The yellow-bellied black snake was an endangered species in southeast Australia. Herpetologists once believed them so rare as to be mythical. Their venom could paralyze an elephant or one/two small horses. The last human death was reported in a Sydney flat, when Digs, a twelve-year old boy, smacked a juvenile yellow-bellied on the head with a carton of fries.

She slowly scrolled to the very end of the entry. In spring, she read, male yellow-bellied black snakes can engage in ritualized combat for the right to keep breeding with a fertile female, strategically attacking other males for two to thirty minutes or until dead.

* * *

She couldn’t find a discount coupon so she had to pay full-price, another ten dollars for same day shipping. They came that afternoon, folded in a plastic sheath in a purple envelope with her name scribbled on the front like a clandestine code.

She unwrapped the package and a lace thong floated over her lap. She might have missed it if she blinked or laughed but luckily she was paying close attention, eyes adjusted to the gloom of her bedroom. The brassiere hid in the corner of the package. She crunched the receipt for ninety-six dollars and ninety-nine cents in her fist.

She shut all the windows. She turned on the radiator and the oven and switched the clothes washer to a hot cycle. The hair in her armpits started to wet.

She ran the shower and the washbasin. She kept the temperature low, icy.

She opened the door and there was Joe Blake, roused by the noise, lured to the bathroom by the cold air. He bopped his head, nestling between her dripping feet. She stepped over his body and he slivered through the door, four meters long, and hid in the shower. She looped a towel over her shoulder and wrapped herself in an old celadon gown with silver tassels at the hips. She stood by the laundry line in the afternoon sun and the gravel turned to diamonds around her slippers.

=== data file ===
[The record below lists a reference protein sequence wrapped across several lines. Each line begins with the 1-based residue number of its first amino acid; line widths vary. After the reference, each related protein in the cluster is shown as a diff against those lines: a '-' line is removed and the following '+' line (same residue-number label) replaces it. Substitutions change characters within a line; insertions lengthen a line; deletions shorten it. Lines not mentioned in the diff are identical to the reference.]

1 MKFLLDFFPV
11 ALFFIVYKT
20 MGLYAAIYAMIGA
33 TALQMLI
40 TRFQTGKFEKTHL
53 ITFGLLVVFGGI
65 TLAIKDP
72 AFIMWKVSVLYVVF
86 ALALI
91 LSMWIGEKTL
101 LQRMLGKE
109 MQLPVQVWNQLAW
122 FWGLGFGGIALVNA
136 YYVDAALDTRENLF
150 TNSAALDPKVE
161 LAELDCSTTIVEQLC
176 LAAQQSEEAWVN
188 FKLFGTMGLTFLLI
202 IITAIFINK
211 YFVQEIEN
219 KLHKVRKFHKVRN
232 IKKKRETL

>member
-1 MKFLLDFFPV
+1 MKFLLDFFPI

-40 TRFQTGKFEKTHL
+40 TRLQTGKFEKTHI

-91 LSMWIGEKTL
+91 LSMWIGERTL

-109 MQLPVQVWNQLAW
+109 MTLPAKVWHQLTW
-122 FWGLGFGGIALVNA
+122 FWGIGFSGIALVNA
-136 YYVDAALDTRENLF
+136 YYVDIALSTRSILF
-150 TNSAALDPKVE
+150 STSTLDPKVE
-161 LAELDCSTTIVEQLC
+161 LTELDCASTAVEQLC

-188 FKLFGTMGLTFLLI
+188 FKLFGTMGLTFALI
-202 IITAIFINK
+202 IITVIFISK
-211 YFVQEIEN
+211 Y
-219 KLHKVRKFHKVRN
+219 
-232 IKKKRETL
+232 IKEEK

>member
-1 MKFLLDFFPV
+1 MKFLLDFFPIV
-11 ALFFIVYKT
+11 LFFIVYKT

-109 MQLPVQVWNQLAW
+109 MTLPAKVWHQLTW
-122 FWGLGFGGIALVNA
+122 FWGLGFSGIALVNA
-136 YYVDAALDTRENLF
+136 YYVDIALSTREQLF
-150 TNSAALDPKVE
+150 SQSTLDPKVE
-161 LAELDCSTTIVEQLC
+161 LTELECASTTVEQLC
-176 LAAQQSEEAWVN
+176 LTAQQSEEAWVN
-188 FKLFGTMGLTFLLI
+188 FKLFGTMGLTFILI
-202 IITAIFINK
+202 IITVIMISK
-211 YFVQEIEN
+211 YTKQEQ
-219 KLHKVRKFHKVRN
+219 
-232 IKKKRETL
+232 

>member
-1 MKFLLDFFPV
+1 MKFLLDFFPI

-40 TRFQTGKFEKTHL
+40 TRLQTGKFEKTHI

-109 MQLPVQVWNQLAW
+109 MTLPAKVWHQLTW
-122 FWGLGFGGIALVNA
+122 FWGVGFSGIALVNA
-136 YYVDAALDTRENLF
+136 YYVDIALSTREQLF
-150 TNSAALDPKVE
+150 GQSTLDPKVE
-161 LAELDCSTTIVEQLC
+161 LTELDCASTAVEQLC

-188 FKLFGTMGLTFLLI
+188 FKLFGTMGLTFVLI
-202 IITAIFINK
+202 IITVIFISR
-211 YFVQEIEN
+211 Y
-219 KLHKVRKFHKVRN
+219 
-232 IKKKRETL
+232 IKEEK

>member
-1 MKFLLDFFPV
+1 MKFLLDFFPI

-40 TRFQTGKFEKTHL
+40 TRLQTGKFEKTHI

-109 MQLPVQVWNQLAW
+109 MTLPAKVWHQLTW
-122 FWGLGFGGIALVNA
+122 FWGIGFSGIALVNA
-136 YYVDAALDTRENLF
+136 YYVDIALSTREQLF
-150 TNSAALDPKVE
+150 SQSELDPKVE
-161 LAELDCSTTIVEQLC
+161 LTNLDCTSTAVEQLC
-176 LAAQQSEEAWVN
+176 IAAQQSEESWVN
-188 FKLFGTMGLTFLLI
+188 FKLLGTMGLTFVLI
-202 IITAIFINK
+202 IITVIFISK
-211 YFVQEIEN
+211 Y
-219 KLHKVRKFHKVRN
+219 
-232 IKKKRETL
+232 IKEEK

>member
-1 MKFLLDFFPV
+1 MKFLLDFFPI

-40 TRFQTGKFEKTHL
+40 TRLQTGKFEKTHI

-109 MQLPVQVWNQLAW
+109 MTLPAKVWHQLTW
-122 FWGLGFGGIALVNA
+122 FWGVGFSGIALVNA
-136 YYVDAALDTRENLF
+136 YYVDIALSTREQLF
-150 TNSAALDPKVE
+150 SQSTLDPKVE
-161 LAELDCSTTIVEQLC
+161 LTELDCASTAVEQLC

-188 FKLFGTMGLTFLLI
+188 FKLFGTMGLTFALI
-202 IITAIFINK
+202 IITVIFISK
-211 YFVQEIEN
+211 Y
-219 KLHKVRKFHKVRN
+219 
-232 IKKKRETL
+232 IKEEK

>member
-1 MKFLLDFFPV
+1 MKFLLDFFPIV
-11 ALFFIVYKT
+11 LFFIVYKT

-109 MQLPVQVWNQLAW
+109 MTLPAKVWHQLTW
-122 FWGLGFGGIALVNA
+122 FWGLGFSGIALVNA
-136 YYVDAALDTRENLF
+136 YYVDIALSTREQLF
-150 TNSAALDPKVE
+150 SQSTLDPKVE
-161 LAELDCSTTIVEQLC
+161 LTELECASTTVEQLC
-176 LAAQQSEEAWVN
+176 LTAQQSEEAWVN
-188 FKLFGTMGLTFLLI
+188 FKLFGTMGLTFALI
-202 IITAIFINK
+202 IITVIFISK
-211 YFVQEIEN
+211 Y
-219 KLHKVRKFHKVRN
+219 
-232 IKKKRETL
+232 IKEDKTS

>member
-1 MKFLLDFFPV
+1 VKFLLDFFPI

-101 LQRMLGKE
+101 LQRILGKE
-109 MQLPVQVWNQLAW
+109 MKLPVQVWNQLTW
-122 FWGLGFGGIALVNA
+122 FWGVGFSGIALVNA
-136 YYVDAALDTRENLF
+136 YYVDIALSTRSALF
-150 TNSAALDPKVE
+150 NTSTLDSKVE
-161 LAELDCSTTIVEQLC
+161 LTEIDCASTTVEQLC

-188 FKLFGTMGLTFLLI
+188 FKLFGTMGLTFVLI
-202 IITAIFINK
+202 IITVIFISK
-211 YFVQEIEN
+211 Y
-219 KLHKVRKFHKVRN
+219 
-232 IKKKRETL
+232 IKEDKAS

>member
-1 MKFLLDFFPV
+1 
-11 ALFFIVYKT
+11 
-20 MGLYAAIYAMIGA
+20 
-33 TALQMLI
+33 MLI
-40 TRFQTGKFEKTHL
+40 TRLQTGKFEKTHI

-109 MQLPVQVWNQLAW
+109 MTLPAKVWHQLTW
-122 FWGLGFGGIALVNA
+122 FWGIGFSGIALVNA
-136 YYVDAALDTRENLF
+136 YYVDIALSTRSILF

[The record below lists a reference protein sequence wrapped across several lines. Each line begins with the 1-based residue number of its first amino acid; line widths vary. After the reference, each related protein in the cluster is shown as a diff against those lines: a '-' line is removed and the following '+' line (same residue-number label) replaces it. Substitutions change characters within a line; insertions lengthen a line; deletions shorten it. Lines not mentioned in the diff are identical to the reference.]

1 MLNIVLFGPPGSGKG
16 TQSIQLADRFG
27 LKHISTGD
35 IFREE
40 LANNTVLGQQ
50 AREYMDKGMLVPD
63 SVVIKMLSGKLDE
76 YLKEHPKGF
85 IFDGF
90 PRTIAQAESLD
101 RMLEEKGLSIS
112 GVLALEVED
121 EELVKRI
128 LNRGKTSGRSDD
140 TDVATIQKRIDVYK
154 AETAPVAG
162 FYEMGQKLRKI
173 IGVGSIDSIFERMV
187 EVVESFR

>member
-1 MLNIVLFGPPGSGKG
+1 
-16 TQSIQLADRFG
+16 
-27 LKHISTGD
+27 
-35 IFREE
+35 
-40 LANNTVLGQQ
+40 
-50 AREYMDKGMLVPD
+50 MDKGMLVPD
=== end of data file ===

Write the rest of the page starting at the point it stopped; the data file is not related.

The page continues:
The inspector’s handsaw twanged in the lot, pinging between the transoms and the toeboards. She hummed slowly behind her dry lips and the sawing stopped. The inspector pressed his hand to his forehead, fingers stiff in a visor, peering through the glare to the woman at the clotheshorse.

She unfurled the brassiere across the line. The sun caught the clasps and they shimmered. She pinned the thong to the rack, running one hand inside her gown, over her nape and along her collarbones.

Oh Tikka, he said. Why do you keep doing this to me.

The splashing in the shower resonated through the house and into the yard. She draped her towel over her elbow and crept through the door, open now like a wide, enticing smile.

Raeden Richardson was born in Melbourne. He studied at Columbia University and at Yale-NUS College in Singapore. He’s a recipient of the Amy Hempel Prize for Fiction and the John Marsden Award for Young Australian Writers. His writing can be found in The Sydney Morning Herald and The Masters Review. He’s an incoming student at the Iowa Writers’ Workshop, where he’ll be finishing his first novel, The Degenerates.

At The Masters Review, our mission is to support emerging writers. We only accept submissions from writers who can benefit from a larger platform: typically, writers without published novels or story collections or with low circulation. We publish fiction and nonfiction online year-round and put out an annual anthology of the ten best emerging writers in the country, judged by an expert in the field. We publish craft essays, interviews and book reviews and hold workshops that connect emerging and established writers.